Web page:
The engine 10 is shown with a fuel line 184, which is opened and closed using a first electric solenoid valve 182. When the valve 182 is opened, a compressed liquid is received inside the cylinder 30 via fuel line 184. At this time, the output valve 180 is closed using a second solenoid valve 186 connected to an engine control panel 188. The first solenoid valve 182 is also connected to the control panel 188. The second solenoid valve 186 is connected to a compressed liquid output line 190 for controlling the flow of liquid to a storage tank. The storage tank isn't shown in the drawings. The liquid output line 190 includes a one-way valve 192. The value 186 holds the liquid in the cylinder 30 and pushes the piston 26 to the left to develop adequate air and fuel inside the power cylinder 18 for starting the free piston engine 10.
The compressed liquid output line 190 also includes a pressure sensor 194, which is also connected electrically to the control panel 188. The second solenoid valve 186 closes the output line 190 at the same time the first solenoid valve 182 is opened for receiving the pressurized liquid into the cylinder 30 during the piston's backstroke. Each side of the engine 10 is equipped with this starting system so that the system alternates in operation during the movement of the piston back and forth. When the engine 10 starts under high pressure, the piston 26 moves to the right. This provides a pressure drop through a liquid vent line 196 controlled by a third solenoid valve 198, which is also connected to the control panel 188.
During startup of the engine 10, a bypass valve 178 passes fluid through valve 198 and through return line 196, which is opened during startup. The valve 198 is then closed during the running of the engine to eliminate wear on the bypass valve 178 and valve 186 is open when the engine is running.
When the piston 26 starts its compression stroke, from left to right in this drawing, the increased pressure is sensed by the pressure sensor 194 and the first solenoid valve 182 is actuated for closing the liquid pressure line 184. Also, the second solenoid 186 opens at this time to allow the system to work during the compression cycle and expel pressurized fluid through the liquid vent line 190. Further, the third solenoid 198 operates a one-way pressure relief valve 200 connected to a second liquid vent line 202 for venting excessive pressurized liquid back to the storage tank. The valve 200 is used to help absorb shock during the combustion of the fuel in the power cylinder 18 and during the start up of the engine 10.
In FIG. 17, a front sectional view of a portion of the free piston engine 10 is shown and similar to FIG. 16. This system is for starting the engine under air power. In this drawing, the engine 10 is shown having an alternate ignition system using an ignition sensor 204 slidably mounted on a sliding rod 206 and attached to a top portion of the first intake cylinder 30. The sliding rod 206 includes adjustable stops 208 mounted on opposite ends of the rod. The sensor 204 is wire to and operated by the control panel 188. The ignition sensor 204 is stationary, during the engine cycle, on the sliding rod 206 by picking up the magnetic flux from the magnets 74 embedded in the first intake piston 26, as shown in FIG. 4. Also mounted on the sliding rod 206 is a sliding solenoid 210 connected to the control panel 188 and actuated during engine startup to help move the ignition sensor 204 toward the cylinder head 31 and overcome change in the length of throw of the piston 26 by compressed air/fuel inside the cylinder 18. The ignition switch 49 can by used if necessary as a backup. When the engine 10 begins to fire and the spark plug 58, shown in FIG. 1, continues to fire, the engine temperature rises to the point where the piston compression is sufficient to ignite the air/fuel mixture. At this time, the above mentioned alternate ignition system is no longer needed.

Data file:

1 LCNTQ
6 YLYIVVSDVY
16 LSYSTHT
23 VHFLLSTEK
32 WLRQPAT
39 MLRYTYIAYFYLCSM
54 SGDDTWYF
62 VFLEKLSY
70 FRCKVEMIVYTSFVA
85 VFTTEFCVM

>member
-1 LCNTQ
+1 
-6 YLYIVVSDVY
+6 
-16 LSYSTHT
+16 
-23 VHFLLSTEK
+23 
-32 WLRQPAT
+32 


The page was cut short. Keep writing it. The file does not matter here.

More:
In FIG. 18, an end view of the cylinder head 31, having an outer flange with bolt holes 73, is illustrated and as shown in FIG. 17. In this drawing, the engine 10 is used as an air compressor 134. The air compressor 134 is shown with an input valve 212, an input valve 214, a sensor 216 and a magnetic pickup 218.
In FIG. 19, the subject free piston engine 10 is shown as a standard 2 cycle engine. The piston cylinders 18 and 30 and seals 220 on ported push rod shaft 24 are lubricated using 2 cycle oil through oil ports 222 and intake valve 38 when mixed with the fuel. The pistons 12 and 26 include high pressure sealing rings 224 for providing an efficient intake of the air/fuel mixture through intake valves 38 and efficient exhaust of the hot combustion gases through the exhaust ports 20. This type of system allows for the use of a turbo charger on the engine 10 along with compressing of high pressure air.
While the invention has been particularly shown, described and illustrated in detail with reference to the preferred embodiments and modifications thereof, it should be understood by those skilled in the art that equivalent changes in form and detail may be made therein without departing from the true spirit and scope of the invention as claimed except as precluded by the prior art.